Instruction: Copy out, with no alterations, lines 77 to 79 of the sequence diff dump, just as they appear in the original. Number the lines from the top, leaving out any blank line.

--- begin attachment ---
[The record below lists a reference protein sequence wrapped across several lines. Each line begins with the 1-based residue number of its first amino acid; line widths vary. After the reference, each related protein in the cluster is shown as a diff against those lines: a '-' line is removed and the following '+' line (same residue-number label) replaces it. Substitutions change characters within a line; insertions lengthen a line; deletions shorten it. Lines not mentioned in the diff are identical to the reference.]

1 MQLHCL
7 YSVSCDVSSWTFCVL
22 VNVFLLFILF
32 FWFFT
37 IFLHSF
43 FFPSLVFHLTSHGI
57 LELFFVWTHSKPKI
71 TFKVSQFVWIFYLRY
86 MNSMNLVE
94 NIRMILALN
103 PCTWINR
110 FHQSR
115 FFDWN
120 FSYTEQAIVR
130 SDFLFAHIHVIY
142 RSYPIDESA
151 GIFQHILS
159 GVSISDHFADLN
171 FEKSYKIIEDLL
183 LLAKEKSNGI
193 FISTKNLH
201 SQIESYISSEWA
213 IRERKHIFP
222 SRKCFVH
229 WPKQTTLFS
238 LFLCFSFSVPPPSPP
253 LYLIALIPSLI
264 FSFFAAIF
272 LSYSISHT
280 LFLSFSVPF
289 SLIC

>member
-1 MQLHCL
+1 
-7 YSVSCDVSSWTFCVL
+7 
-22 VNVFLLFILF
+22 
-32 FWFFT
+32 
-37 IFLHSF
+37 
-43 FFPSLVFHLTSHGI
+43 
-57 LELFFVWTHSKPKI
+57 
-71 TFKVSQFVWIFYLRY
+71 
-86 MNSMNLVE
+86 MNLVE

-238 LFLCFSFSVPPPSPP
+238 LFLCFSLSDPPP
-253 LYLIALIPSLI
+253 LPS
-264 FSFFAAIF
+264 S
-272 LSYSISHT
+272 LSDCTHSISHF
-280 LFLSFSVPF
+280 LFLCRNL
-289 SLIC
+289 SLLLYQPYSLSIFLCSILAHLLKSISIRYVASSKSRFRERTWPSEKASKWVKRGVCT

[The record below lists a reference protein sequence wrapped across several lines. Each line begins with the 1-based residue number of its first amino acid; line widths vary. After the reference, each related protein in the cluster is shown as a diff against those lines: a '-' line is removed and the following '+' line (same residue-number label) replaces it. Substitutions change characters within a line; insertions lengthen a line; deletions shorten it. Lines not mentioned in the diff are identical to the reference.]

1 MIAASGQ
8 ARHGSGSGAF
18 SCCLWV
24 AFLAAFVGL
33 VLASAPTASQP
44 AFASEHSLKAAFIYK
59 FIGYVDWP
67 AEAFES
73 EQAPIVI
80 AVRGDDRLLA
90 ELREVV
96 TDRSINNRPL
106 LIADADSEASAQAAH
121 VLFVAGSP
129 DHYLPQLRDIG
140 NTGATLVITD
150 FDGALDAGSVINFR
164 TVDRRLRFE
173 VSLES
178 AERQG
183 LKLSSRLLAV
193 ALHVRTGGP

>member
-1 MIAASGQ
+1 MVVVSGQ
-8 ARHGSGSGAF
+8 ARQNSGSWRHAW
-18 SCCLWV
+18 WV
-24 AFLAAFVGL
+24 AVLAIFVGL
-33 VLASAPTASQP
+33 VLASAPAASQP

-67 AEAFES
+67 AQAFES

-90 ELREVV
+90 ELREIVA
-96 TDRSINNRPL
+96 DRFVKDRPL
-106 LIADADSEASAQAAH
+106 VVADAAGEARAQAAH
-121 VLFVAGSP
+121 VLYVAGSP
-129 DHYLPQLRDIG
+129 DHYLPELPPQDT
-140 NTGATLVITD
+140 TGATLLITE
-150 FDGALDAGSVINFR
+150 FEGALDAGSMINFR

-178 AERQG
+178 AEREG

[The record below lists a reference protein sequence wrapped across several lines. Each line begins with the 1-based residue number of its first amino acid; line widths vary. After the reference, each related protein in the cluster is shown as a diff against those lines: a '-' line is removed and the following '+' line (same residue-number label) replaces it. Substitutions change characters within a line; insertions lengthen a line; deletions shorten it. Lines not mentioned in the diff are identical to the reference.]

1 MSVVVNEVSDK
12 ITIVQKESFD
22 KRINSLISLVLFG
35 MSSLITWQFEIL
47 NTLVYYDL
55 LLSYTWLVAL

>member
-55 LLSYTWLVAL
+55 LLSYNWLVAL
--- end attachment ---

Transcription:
106 LIADADSEASAQAAH
121 VLFVAGSP
129 DHYLPQLRDIG